Was Jung's interpretation and assessment of Nietzsche accurate? Nietzsche and Jung considers the thought and personalities of two icons of twentieth century philosophical and psychological thought, and reveals the extraordinary connections between them. Through a thorough examination of their work, Nietzsche and Jung succeeds in illuminating complex areas of Nietzsche's thought and resolving ambiguities in Jung's reception of these theories. The location and analysis of the role played by opposites in the whole self according to Jung is considered, revealing the full extent of Nietzsche's influence. This rigorous and original analysis of Jungian theory and its philosophical roots, supported by Jung's seminars on Nietzsche's Zarathustra, leads to the development of a fresh interpretation of the theories of both. The shared model of selfhood is put into practice as the personalities of Nietzsche and Jung are evaluated according to the other's criteria for mental health, attempting to determine whether Nietzsche and Jung were themselves whole. Nietzsche and Jung demonstrates how our understanding of analytical psychology can be enriched by investigating its philosophical roots, and considers whether the whole self is a realistic possibility for each of us. This book will prove fascinating reading for students in psychology, philosophy and religion as well as practicing Jungian analysts.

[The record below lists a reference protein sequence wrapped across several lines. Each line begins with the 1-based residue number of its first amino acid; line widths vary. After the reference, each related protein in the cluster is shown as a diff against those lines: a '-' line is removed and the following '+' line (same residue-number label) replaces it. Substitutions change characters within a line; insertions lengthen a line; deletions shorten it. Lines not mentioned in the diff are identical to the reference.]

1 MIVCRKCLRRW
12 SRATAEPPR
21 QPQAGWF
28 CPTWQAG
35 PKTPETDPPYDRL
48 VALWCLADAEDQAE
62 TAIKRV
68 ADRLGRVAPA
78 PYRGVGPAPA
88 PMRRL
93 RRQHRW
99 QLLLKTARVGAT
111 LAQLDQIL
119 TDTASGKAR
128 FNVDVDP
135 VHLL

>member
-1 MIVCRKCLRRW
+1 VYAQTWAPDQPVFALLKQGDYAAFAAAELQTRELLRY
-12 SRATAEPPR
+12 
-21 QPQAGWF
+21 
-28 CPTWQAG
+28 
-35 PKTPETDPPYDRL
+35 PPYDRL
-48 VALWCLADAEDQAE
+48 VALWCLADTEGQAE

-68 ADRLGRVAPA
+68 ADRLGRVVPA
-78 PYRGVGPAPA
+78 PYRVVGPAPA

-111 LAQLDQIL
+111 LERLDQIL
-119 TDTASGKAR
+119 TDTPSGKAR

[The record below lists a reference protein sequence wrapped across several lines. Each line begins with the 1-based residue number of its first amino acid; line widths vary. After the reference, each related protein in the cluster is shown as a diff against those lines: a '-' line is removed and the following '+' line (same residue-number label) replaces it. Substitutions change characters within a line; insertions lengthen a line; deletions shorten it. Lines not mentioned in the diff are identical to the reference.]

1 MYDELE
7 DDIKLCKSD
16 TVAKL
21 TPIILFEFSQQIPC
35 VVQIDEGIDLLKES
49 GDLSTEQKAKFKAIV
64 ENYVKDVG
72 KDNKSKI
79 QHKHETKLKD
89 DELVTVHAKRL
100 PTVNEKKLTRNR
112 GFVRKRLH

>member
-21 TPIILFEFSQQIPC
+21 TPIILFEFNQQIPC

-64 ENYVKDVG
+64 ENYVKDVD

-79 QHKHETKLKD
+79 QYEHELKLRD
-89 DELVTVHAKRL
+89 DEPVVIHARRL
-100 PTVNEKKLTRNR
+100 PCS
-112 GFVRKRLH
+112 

A Critical Examination of Heidegger’s and Jaspers’ Interpretations of Nietzsche
Author: R.L. Howey
Publisher: Springer Science & Business Media
GENERAL PROBLEMS IN NIETZSCHE INTERPRETATION Every philosopher presents special problems of interpretation. With Nietzsche these problems are especially crucial. The very richness of Nietzsche's thought and expression becomes a trap for the incautious or imaginative mind. Perhaps the greatest temptation for the in terpreter of Nietzsche is to attempt to "systematize" his thought into a consistent whole. Any such attempt necessarily results in distortion, for there is a fluidity in Nietzsche's thought which does not lend itself to strict categorization. This is not to deny that there are certain organic patterns in his philosophy. These patterns emerge, however, as Jaspers correctly insists, only upon careful, critical comparison of pertinent passages drawn from the entire corpus of Nietzsche's works. No single passage can be taken as a definitive statement of Nietzsche's views of any particular subject. Frequently, by presenting two or three especially relevant quotations from the author being considered, the correctness of his interpretation. With Nietz a critic can support sche, however, such a procedure is inadequate, for in many cases other passages can be found which will support an alternative, if not oppo site, interpretation. Nor is this difficulty alleviated by vast compi lations of relevant passages, for then one could gain just as much, and quite likely more, from re-reading Nietzsche's works themselves.